More recent studies, facilitated by advances in molecular genetic analysis, have identified a number of genes involved in the development of LS; namely MLH1, MSH2, MSH6, and PMS2. These genes encode proteins involved in the mismatch repair (MMR) complex, which normally helps to repair DNA replication errors. A deficiency of these corrective proteins causes DNA with replication errors to proliferate (which can be detected by immunohistochemical staining). These replication errors then cause carcinogenesis in two main ways. The error can result in a gene gaining function and stimulating cell reproduction, i.e. oncogenes. Alternatively the error can cause a loss of the cells ability to stop overproduction by apoptosis, i.e. in tumour suppressor genes.
With unchecked replication errors, there is expansion or reduction in the length of repetitive DNA sequences (known as microsatellites) in the tumour DNA. These characteristic molecular changes are called microsatellite instability (MSI). MSI can be tested in most labs by performing standard polymerase chain reaction (PCR) DNA amplification and separating the amplified DNA by electrophoresis. This is performed on both tumour and normal tissue and the rates of MSI compared between the two. Tumours in LS are termed MSI high (MSI-H) due to their increased levels of microsatellite instability. Subsequently, LS is often diagnosed by identifying a germline mutation in a DNA MMR gene.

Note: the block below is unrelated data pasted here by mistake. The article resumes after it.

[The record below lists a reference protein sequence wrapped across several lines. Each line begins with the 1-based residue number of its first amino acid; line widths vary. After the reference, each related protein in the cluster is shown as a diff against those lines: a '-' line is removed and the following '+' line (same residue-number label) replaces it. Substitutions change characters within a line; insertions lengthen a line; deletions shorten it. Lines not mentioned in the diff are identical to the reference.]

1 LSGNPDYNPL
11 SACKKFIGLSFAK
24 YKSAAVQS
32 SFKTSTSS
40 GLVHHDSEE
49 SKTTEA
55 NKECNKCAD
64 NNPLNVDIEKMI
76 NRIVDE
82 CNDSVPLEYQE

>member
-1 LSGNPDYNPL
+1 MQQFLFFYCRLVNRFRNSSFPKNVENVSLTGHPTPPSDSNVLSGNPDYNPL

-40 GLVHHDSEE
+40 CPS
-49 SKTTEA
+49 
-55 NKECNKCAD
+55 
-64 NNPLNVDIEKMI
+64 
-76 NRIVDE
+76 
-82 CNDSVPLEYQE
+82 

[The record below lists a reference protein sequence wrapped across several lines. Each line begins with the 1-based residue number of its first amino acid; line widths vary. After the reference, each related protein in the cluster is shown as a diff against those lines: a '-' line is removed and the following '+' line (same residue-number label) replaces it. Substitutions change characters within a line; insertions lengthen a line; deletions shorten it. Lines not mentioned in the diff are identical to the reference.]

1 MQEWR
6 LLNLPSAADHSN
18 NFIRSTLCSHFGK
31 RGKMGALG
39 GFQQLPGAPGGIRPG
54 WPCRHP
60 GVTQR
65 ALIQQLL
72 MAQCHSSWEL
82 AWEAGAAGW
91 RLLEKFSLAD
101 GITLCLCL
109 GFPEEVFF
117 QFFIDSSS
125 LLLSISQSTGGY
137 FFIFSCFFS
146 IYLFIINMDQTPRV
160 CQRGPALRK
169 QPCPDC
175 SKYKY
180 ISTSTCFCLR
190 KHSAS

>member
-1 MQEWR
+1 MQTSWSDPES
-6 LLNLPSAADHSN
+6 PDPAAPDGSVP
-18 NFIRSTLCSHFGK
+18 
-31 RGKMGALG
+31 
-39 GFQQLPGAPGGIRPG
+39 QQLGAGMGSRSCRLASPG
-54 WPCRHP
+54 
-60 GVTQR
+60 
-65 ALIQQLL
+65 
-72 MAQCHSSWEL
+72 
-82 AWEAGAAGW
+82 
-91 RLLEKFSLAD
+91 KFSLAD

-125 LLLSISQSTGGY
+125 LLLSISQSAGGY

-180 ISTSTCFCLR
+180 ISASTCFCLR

When to suspect Lynch Syndrome as a diagnosis?
CRC’s in younger patients, particularly those in the ascending colon, are suspicious for LS, as is having a synchronous tumour (either in the colon or elsewhere) at the time of diagnosis. Cancers that develop rapidly, i.e. small adenomas developing into carcinomas surprisingly quickly, would also raise suspicion for LS in the right clinical context as these tumours are known to display accelerated carcinogenesis. Patients developing multiple cancers in the typical LS sites (see below) and an autosomal dominant inheritance pattern are other indicators.
The commonest cancer seen in LS is colon cancer with predominantly mucinous or signet ring cell morphology. LS patients have a ≥70% lifetime risk of colon cancer, although this varies by genotype. Endometrial adenocarcinomas and ovarian cancers in women are typical LS-associated cancer sites. Stomach or small bowel cancers, cholangiocarcinomas and pancreatic adenocarcinomas are also typical. Urothelial transitional cell carcinomas, and CNS glioblastoma’s (Turcot’s Syndrome variant), would also be considered LS-associated cancers.